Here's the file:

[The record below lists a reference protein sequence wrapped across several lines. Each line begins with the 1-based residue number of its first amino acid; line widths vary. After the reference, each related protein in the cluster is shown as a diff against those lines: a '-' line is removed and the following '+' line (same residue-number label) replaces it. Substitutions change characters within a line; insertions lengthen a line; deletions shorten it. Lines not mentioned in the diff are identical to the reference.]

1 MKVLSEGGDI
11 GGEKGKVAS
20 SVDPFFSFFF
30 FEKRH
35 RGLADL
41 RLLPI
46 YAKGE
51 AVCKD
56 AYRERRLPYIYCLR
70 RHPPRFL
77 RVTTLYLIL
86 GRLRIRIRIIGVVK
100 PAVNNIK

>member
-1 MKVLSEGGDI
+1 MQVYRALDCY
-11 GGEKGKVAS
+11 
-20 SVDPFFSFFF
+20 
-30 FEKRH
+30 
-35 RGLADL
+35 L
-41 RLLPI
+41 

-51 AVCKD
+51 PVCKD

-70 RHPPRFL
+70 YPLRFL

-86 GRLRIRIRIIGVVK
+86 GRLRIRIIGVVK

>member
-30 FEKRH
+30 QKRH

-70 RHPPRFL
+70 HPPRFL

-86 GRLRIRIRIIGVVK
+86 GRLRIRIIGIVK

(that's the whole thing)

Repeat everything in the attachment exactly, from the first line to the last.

[The record below lists a reference protein sequence wrapped across several lines. Each line begins with the 1-based residue number of its first amino acid; line widths vary. After the reference, each related protein in the cluster is shown as a diff against those lines: a '-' line is removed and the following '+' line (same residue-number label) replaces it. Substitutions change characters within a line; insertions lengthen a line; deletions shorten it. Lines not mentioned in the diff are identical to the reference.]

1 MKVLSEGGDI
11 GGEKGKVAS
20 SVDPFFSFFF
30 FEKRH
35 RGLADL
41 RLLPI
46 YAKGE
51 AVCKD
56 AYRERRLPYIYCLR
70 RHPPRFL
77 RVTTLYLIL
86 GRLRIRIRIIGVVK
100 PAVNNIK

>member
-1 MKVLSEGGDI
+1 MQVYRALDCY
-11 GGEKGKVAS
+11 
-20 SVDPFFSFFF
+20 
-30 FEKRH
+30 
-35 RGLADL
+35 L
-41 RLLPI
+41 

-51 AVCKD
+51 PVCKD

-70 RHPPRFL
+70 YPLRFL

-86 GRLRIRIRIIGVVK
+86 GRLRIRIIGVVK

>member
-30 FEKRH
+30 QKRH

-70 RHPPRFL
+70 HPPRFL

-86 GRLRIRIRIIGVVK
+86 GRLRIRIIGIVK